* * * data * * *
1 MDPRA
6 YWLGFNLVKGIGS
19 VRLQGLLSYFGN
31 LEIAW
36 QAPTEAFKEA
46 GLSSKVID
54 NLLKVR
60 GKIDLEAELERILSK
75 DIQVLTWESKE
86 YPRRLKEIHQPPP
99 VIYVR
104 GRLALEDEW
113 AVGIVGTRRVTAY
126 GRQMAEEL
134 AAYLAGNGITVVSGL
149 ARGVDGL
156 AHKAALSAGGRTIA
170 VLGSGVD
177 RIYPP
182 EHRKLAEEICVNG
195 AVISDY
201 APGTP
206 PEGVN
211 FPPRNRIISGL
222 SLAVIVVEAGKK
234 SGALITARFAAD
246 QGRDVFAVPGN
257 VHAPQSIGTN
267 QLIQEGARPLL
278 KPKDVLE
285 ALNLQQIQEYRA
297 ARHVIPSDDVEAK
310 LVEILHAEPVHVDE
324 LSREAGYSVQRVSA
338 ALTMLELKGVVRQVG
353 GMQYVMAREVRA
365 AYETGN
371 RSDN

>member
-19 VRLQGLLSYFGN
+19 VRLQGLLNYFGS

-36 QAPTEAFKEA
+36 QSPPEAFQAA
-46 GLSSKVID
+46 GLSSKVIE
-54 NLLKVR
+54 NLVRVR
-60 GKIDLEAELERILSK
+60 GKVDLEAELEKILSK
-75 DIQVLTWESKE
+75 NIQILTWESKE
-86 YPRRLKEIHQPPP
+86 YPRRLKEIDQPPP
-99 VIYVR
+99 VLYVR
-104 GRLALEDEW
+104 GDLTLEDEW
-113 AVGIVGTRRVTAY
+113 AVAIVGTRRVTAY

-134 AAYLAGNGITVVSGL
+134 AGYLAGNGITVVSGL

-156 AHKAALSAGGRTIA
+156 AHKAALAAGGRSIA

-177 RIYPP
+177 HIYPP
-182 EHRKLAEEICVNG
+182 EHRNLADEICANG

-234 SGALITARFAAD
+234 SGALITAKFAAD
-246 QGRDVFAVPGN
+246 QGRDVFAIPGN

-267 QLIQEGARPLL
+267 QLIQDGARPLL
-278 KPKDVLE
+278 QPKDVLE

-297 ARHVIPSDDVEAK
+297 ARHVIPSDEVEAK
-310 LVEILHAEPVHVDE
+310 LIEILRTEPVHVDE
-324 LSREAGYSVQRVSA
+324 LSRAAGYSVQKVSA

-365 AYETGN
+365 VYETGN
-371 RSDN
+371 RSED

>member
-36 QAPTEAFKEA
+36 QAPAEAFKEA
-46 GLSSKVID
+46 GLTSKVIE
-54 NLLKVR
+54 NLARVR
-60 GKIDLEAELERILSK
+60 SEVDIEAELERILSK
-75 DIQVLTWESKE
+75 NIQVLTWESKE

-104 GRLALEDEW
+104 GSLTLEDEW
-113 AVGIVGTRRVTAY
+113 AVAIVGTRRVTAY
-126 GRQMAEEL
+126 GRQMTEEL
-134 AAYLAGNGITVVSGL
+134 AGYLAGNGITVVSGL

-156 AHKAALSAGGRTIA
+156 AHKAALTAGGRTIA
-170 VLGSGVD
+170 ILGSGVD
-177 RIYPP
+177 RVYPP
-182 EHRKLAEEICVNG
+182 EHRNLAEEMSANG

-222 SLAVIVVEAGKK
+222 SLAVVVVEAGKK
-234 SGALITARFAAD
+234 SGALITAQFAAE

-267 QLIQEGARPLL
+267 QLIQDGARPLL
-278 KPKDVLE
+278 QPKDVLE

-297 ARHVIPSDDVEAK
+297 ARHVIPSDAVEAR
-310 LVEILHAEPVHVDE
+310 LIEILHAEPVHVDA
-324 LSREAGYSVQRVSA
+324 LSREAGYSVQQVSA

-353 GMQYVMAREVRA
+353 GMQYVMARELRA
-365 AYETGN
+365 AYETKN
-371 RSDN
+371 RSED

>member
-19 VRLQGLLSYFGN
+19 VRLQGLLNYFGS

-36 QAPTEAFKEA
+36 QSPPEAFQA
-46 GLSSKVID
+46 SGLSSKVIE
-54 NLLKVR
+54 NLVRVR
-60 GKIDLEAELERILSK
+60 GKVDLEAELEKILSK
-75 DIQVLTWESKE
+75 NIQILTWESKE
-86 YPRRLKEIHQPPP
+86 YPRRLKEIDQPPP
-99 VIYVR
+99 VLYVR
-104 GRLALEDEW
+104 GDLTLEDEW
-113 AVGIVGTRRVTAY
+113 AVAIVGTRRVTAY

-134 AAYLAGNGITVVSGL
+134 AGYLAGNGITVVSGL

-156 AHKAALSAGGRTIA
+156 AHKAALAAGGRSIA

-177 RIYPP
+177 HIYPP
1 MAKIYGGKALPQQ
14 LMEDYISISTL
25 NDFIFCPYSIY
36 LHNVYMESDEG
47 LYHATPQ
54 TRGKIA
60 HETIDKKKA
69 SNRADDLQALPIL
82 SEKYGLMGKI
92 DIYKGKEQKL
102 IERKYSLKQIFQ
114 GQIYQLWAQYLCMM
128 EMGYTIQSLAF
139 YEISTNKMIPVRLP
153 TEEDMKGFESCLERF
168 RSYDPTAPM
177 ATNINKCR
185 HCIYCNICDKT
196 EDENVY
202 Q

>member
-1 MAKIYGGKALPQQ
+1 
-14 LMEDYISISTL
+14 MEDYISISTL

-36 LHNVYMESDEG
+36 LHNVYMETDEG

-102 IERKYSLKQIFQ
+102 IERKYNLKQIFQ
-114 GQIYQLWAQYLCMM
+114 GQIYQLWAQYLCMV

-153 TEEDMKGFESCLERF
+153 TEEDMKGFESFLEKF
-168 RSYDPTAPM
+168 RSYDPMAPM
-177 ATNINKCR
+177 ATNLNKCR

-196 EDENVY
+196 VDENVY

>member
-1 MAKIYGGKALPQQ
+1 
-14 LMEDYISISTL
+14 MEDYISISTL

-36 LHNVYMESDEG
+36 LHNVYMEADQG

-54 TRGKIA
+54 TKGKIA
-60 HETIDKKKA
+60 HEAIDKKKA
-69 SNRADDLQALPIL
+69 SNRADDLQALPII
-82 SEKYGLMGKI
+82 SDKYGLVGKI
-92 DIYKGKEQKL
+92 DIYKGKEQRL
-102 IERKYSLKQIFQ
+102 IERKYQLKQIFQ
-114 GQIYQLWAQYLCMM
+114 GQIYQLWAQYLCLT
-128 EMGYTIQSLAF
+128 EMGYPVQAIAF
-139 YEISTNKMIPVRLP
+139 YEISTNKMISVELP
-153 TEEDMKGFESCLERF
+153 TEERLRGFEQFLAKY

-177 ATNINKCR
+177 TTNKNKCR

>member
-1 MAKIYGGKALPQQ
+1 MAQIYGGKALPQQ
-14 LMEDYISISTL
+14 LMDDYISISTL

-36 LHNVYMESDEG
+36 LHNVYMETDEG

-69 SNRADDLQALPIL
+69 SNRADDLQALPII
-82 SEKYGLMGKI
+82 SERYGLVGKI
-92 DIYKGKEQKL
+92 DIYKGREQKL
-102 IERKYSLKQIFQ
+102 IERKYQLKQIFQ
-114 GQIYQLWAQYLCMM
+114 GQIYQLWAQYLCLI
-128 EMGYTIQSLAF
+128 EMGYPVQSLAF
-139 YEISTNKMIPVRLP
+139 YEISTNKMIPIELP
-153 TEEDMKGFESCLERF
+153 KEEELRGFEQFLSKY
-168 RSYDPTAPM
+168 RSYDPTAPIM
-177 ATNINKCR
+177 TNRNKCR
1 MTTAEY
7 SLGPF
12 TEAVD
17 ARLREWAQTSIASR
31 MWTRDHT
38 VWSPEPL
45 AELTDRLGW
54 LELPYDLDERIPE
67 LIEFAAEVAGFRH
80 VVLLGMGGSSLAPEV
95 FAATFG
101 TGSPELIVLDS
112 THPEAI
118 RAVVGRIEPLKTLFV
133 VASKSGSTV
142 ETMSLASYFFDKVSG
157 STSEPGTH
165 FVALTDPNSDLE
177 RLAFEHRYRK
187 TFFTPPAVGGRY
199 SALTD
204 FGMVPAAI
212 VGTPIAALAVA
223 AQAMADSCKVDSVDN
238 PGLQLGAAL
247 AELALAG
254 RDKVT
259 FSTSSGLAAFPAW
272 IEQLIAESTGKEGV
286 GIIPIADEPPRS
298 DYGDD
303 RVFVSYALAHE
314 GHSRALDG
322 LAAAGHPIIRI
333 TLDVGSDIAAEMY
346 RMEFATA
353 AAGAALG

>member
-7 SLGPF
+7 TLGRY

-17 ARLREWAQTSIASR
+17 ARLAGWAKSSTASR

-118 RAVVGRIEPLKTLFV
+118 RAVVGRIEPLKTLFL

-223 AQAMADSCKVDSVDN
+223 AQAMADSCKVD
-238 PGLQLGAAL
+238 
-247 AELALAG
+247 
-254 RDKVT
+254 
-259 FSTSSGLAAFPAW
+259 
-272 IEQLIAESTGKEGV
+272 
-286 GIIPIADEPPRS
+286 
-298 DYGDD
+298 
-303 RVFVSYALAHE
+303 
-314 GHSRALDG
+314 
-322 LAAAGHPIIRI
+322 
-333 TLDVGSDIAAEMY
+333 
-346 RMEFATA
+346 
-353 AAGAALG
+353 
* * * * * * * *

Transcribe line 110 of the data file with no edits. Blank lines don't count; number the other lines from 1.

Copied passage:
+177 RVYPP